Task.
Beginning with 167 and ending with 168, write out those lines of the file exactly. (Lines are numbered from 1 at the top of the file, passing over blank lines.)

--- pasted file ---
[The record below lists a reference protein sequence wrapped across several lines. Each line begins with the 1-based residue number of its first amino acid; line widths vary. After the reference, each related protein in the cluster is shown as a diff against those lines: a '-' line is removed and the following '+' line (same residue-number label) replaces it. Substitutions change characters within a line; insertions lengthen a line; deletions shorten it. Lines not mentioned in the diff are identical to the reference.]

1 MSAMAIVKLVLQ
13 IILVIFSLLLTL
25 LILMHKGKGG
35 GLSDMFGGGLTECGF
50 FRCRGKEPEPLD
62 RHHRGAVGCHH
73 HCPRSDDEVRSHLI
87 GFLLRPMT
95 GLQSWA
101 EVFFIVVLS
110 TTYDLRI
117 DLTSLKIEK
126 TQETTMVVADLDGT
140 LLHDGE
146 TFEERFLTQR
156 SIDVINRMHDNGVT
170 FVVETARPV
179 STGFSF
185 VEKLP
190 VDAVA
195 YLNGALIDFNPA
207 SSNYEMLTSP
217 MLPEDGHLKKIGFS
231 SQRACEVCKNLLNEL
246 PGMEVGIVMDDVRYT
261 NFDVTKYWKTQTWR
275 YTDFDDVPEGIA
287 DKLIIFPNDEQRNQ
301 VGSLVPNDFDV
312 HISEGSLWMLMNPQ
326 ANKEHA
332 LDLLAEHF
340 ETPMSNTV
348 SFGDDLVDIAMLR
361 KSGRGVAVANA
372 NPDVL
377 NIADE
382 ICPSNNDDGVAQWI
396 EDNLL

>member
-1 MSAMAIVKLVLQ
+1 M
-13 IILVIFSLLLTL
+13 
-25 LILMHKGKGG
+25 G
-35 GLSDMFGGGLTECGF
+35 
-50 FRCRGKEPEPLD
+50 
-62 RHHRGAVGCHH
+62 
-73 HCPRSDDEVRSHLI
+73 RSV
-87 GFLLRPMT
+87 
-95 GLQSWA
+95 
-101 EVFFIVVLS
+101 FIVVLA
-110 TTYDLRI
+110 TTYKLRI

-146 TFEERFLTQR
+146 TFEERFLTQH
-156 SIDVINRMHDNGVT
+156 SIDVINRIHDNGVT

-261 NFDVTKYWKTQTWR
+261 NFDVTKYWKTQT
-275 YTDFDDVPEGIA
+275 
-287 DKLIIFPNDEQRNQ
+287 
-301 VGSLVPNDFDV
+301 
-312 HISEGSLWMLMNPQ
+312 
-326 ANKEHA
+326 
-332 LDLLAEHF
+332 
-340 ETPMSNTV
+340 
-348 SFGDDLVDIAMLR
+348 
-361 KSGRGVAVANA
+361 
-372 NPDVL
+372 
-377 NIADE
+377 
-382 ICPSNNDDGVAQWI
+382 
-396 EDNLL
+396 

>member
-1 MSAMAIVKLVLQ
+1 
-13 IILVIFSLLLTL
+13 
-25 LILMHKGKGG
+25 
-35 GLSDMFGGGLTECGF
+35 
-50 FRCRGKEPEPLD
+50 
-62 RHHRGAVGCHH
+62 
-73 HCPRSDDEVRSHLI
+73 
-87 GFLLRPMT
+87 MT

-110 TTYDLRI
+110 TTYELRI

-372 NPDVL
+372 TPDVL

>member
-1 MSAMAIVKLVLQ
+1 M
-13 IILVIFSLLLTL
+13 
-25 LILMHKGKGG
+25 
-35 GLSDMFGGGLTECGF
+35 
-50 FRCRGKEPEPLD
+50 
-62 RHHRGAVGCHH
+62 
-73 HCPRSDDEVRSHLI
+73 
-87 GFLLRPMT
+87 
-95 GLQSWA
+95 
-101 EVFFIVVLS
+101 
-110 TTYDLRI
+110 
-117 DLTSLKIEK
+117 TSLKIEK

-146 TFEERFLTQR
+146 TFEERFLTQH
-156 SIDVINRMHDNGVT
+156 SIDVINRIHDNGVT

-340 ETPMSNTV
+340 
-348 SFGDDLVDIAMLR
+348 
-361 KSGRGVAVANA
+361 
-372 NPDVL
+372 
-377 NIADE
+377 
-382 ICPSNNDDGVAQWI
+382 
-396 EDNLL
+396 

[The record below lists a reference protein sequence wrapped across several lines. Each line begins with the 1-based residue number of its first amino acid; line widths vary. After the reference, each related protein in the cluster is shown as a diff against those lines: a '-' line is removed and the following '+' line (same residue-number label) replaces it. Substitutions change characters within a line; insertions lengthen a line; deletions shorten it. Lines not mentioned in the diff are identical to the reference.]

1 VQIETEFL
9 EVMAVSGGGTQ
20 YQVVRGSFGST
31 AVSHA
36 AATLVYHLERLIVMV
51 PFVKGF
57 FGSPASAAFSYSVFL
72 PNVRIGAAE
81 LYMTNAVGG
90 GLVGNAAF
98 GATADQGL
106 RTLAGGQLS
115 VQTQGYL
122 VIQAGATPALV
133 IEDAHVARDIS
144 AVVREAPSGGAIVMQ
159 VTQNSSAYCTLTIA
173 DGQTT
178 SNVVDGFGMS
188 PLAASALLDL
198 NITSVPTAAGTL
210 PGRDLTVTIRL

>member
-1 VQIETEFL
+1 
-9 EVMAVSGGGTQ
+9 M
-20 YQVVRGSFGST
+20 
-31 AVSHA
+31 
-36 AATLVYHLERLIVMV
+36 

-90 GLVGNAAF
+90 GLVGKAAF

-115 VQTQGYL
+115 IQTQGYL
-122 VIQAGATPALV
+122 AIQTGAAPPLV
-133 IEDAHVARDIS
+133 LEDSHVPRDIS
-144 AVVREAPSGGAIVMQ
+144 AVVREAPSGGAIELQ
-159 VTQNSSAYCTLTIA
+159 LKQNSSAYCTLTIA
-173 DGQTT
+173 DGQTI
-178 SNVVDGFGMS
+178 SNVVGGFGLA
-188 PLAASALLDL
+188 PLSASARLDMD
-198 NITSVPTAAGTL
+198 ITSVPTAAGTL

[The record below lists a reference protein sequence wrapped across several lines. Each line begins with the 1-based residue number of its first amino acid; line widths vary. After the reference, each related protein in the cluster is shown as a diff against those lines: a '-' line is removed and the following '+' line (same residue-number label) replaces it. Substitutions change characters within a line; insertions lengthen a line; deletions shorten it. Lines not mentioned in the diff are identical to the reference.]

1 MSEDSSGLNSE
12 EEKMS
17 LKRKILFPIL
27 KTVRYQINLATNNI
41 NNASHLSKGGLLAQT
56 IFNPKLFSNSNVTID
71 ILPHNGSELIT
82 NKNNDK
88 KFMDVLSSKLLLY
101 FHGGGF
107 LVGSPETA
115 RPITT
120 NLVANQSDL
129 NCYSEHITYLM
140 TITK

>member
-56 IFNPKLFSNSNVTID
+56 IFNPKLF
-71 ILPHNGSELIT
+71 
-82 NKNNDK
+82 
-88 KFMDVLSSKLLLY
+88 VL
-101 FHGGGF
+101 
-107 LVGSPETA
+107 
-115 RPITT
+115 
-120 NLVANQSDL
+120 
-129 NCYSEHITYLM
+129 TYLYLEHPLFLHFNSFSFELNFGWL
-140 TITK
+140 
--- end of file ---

57 FGSPASAAFSYSVFL
72 PNVRIGAAE